the plots are likely from a line or what is often called a ULA and there is a mirror image response. It is sometimes called a left/right ambiguity.
Your question’s answer depends on the purpose of your simulation. The plots are probably equivalent, the response is over 360 degrees in both plots but people often drop the redundant half circle.
if you have a problem where objects are distributed over 360 degrees, simulate that, otherwise 180 is fine.
I usually plot in $\cos(\theta)$ coordinates which range from -1 to 1 for most of my work. For a ULA, the pattern is the same regardless of the steering direction using this convention. If the array weights are symmetric, 0 to 1 is sufficient.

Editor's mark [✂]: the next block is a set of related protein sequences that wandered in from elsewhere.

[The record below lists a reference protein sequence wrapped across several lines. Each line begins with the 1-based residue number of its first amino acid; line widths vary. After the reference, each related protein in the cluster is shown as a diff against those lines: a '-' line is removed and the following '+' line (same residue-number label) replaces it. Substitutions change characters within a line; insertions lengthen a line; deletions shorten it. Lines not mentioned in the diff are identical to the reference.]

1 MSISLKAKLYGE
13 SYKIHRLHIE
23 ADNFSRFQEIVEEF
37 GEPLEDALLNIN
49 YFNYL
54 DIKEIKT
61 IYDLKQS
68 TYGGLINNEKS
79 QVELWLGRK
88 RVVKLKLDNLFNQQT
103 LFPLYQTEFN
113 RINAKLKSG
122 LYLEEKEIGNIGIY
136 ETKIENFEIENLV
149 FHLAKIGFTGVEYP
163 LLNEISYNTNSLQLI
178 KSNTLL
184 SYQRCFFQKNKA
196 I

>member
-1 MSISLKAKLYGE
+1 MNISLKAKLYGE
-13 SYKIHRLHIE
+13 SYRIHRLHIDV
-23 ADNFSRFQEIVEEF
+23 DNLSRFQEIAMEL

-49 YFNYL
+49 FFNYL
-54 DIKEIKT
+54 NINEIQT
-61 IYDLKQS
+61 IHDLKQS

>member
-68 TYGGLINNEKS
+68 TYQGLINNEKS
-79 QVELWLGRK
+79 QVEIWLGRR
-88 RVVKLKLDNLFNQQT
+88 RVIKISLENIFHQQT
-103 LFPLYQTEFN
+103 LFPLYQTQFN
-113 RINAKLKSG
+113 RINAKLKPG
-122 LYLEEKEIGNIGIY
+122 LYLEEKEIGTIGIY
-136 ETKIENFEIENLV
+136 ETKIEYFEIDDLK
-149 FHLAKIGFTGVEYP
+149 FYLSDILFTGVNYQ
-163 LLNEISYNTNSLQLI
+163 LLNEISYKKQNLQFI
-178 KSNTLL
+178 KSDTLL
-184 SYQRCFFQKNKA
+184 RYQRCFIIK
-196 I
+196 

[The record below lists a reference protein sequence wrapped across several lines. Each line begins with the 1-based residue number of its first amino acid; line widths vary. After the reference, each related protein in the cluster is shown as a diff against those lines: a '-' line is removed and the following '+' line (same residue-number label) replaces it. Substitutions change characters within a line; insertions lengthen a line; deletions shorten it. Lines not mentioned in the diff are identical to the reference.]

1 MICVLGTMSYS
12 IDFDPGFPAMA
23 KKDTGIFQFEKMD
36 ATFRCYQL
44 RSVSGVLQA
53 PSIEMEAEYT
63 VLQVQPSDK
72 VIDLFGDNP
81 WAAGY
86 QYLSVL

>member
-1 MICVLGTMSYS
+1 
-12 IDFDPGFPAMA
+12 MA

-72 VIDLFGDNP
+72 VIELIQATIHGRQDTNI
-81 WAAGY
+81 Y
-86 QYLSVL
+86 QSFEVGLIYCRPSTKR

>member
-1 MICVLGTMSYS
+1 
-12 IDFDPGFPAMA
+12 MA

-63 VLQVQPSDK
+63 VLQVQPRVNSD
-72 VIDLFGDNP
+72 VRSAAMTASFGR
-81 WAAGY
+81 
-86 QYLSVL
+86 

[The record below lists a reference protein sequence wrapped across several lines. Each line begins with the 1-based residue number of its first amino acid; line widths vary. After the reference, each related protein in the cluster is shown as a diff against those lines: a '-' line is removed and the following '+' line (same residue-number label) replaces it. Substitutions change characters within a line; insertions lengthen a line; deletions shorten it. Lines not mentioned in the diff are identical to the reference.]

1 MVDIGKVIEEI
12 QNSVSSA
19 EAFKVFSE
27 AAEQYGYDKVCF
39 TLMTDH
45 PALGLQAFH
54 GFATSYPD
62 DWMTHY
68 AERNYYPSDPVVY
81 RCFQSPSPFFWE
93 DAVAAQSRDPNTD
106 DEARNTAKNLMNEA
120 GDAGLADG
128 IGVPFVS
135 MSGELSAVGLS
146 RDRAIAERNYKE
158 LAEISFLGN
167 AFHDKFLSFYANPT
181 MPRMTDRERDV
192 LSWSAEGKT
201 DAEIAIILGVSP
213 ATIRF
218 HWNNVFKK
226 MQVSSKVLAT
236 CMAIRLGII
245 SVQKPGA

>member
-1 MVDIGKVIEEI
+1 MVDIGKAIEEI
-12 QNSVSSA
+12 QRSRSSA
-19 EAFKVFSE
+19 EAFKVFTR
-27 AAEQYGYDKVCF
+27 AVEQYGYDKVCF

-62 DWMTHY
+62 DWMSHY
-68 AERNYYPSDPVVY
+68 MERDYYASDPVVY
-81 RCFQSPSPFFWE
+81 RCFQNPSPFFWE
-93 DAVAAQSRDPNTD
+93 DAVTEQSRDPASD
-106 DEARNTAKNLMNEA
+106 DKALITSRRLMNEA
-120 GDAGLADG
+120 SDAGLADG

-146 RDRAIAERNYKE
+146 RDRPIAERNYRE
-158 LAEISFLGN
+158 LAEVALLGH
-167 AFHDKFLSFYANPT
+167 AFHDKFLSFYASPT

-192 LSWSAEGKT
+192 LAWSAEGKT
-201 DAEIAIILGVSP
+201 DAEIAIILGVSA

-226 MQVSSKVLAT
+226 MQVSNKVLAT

It all depends on what your application is and what you are investigating and the conventions of your community which isn’t specified in your question.
The only caveat is that in some applications you might have some structure blocking the back half of the array. In SONAR it is called a baffle. In RF there are other caveats like a ground plane on one side.
Actual arrays have more complicated responses because what you showed are probably Array Factor responses where each element is assumed ideally “isotropic”. Real array elements have some directionality. The Array Factor also ignores element to element coupling.
In summary, it could be warranted but in many applications it might not matter.